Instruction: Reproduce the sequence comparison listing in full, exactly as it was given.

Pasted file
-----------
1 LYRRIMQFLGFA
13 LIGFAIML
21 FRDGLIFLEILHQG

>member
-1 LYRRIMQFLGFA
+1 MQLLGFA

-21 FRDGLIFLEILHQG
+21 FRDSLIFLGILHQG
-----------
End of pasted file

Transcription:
1 LYRRIMQFLGFA
13 LIGFAIML
21 FRDGLIFLEILHQG

>member
-1 LYRRIMQFLGFA
+1 MQLLGFA

-21 FRDGLIFLEILHQG
+21 FRDSLIFLGILHQG